Sea Surface Temperature Versus Ocean Heat Content Anomalies

OVERVIEW

This post illustrates the similarities and differences between HADISST-based Sea Surface Temperature (SST) anomalies and NODC Ocean Heat Content (OHC) anomalies, 0-700 meters. All SST and OHC anomalies in this post have been standardized.

INTRODUCTION

On an early Ocean Heat Content thread, a blogger asked if I had any graphs that compared Sea Surface Temperature and Ocean Heat Content anomalies. At that time I didn’t have any. I’m glad I didn’t respond then by creating them, since the National Oceanographic Data Center (NODC) revised and corrected its Ocean Heat Content data in October 2010. The differences between the OHC data presented by the NODC with its paper Levitus et al (2009) [Manuscript] and their October 2010 corrections and revisions are illustrated in the post Update And Changes To NODC Ocean Heat Content Data.

Sea Surface Temperature data are available in Deg C, and the NODC Ocean Heat Content anomalies are in Joules. To account for those differences, I standardized all of the data for the graphs in this post by dividing the data by its standard deviation. There is another difference between the two datasets. The SST data is presented monthly, but the OHC data is presented on a quarterly basis. To account for this, the monthly SST data were converted to quarters by averaging January-February-March data, April-May-June data, etc. The data in the graphs have also been smoothed with a 4-quarter filter, centered on the 2ndmonth, to reduce the noise.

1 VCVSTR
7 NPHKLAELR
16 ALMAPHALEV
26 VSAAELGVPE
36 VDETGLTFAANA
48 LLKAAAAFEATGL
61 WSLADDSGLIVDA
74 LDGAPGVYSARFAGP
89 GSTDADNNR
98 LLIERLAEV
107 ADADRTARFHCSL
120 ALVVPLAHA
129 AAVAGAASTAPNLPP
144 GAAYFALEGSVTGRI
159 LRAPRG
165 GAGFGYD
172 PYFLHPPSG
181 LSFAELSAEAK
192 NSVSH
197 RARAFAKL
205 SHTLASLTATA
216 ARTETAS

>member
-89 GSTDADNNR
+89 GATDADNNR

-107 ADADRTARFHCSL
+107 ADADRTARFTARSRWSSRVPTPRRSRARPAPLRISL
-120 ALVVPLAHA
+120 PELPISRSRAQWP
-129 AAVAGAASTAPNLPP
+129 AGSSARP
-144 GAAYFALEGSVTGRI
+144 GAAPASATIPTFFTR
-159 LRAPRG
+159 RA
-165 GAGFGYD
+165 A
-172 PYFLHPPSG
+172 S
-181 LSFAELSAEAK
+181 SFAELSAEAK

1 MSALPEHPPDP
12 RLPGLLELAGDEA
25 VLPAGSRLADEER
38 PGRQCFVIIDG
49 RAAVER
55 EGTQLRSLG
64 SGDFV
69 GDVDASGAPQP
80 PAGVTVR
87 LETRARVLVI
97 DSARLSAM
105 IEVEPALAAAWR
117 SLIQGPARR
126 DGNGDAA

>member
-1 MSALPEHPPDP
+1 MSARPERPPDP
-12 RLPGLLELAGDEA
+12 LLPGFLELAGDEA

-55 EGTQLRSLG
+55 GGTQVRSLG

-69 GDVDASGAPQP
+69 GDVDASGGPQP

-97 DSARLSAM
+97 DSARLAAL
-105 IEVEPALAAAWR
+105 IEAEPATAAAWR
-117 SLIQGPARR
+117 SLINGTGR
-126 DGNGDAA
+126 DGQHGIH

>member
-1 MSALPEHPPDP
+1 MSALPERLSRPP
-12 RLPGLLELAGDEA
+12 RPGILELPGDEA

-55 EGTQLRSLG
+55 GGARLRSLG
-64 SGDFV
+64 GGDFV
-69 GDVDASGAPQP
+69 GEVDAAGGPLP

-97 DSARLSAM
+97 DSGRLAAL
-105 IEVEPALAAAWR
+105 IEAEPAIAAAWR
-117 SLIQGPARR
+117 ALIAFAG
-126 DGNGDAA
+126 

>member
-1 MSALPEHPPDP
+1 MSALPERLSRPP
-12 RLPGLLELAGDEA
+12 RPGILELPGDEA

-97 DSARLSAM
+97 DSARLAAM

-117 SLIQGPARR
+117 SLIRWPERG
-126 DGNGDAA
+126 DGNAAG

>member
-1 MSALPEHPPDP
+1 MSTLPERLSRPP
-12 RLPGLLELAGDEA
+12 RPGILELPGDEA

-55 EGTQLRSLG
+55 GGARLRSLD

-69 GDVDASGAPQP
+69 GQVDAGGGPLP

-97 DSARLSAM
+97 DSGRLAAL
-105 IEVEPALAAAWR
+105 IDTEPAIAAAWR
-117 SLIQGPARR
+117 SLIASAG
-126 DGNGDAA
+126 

GLOBAL COMPARISON

The global SST and OHC anomalies are compared in Figure 1. The relationship between Sea Surface Temperature and Ocean Heat Content makes its presence known. Using the more stable Ocean Heat Content curve as a reference, there are periodic rises and falls in Sea Surface Temperature imposed on an increasing trend from the 1970s to the early 2000s. The additional rises in SST are caused by El Niño events, while the dips result most often from La Niña events (and an occasional volcanic eruption). The Ocean Heat Content curve response opposes the changes caused by the ENSO events. OHC dips and rebounds when the Sea Surface Temperatures rise and fall, and vice versa. Global Ocean Heat Content drops during an El Niño event and rises during a La Niña event.

Figure 1